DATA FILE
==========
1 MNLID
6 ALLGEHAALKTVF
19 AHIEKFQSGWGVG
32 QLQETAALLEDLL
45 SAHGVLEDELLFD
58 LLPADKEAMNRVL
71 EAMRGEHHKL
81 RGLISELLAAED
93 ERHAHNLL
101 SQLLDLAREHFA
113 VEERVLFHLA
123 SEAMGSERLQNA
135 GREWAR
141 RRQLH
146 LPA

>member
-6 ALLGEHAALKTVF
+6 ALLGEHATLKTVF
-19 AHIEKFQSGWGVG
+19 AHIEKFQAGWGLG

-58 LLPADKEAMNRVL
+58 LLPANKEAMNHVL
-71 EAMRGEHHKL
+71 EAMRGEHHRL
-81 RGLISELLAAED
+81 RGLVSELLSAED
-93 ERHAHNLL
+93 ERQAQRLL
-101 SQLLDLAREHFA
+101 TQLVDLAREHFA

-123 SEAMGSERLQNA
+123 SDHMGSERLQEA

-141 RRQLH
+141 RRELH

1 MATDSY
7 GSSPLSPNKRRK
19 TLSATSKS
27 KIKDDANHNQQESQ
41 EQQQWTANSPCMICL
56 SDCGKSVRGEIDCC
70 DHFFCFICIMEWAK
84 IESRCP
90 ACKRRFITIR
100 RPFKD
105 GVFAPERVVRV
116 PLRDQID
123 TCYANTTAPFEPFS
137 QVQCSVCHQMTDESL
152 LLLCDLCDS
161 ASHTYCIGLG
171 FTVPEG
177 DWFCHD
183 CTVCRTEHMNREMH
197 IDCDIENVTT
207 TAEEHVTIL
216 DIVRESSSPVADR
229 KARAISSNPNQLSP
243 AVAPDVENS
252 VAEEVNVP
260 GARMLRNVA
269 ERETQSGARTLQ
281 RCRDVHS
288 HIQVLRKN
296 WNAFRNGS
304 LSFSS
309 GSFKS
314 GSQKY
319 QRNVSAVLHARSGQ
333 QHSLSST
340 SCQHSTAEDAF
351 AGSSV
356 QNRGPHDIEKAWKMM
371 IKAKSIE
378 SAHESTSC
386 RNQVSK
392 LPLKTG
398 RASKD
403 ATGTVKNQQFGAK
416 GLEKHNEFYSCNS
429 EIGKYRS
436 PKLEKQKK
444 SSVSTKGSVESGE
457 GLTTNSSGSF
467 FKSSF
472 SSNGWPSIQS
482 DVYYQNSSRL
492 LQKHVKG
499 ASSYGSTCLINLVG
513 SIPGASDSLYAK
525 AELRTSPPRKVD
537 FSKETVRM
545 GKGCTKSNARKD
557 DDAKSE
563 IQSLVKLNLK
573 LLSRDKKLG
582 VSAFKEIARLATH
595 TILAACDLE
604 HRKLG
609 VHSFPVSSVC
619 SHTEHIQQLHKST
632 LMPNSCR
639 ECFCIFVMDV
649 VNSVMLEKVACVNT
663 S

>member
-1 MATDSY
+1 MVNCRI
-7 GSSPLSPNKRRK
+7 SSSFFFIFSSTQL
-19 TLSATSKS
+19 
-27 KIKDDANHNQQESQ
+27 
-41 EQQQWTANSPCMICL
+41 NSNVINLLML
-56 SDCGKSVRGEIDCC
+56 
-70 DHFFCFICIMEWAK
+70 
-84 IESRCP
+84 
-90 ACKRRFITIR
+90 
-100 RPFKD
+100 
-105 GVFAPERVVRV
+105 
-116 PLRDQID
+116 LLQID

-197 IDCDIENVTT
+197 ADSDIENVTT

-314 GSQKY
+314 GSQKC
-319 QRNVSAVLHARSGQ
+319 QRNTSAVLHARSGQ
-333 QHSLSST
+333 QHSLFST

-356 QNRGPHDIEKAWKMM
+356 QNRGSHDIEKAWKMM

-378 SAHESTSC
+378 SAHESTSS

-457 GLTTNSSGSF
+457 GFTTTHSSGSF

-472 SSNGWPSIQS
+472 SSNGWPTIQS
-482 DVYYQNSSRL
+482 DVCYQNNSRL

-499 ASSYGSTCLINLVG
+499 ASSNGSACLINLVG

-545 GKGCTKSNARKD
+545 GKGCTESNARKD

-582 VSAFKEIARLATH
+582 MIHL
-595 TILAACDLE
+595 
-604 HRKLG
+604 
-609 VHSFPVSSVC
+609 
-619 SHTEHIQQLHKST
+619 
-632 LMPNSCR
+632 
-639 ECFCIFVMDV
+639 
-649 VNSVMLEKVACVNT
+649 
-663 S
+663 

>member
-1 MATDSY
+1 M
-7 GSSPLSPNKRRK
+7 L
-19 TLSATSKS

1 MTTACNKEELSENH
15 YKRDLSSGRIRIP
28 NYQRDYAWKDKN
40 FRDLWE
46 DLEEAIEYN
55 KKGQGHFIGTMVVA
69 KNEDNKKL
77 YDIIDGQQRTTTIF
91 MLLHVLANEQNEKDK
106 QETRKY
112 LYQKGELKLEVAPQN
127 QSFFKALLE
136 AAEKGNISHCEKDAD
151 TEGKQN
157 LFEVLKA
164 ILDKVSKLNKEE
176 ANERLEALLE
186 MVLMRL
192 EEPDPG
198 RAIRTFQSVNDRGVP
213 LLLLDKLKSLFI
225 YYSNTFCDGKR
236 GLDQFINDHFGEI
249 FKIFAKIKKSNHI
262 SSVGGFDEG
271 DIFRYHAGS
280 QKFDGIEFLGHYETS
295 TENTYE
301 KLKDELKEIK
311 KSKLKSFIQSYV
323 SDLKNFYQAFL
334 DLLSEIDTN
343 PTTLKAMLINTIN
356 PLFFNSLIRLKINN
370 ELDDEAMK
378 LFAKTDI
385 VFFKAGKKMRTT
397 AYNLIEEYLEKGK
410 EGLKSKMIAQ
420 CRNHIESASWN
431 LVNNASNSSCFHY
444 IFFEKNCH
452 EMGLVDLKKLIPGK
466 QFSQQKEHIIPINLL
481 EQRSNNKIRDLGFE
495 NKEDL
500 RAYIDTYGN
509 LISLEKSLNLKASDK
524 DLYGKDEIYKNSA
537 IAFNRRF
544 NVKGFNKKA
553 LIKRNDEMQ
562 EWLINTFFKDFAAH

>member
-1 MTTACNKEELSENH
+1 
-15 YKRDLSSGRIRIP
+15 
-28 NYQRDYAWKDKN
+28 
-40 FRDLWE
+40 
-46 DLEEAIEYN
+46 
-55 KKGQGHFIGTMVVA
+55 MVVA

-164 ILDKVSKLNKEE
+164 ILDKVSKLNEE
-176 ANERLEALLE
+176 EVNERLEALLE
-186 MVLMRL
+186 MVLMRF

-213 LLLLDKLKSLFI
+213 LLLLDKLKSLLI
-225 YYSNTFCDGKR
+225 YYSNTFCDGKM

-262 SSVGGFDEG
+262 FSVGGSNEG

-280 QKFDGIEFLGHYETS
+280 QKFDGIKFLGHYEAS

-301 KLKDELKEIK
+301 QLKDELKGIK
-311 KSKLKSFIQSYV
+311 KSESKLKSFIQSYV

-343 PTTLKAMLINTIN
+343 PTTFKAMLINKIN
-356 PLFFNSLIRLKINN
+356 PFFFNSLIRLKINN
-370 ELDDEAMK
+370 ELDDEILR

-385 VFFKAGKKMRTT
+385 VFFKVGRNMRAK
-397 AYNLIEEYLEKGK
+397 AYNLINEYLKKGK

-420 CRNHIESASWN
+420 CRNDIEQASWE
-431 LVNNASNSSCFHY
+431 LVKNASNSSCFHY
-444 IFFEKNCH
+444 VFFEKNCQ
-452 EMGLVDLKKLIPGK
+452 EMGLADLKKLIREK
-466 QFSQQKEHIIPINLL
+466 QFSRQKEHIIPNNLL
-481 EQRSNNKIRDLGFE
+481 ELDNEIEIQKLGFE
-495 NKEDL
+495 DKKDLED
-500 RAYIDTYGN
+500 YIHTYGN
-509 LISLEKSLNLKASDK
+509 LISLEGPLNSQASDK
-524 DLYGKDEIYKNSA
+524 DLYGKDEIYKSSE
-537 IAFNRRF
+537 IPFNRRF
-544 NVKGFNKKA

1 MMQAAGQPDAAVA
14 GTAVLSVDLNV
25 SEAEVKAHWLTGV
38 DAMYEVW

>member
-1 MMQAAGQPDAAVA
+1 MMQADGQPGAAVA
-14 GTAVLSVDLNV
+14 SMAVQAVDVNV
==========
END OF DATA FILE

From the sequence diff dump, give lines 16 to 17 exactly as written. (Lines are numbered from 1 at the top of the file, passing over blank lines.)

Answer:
>member
-6 ALLGEHAALKTVF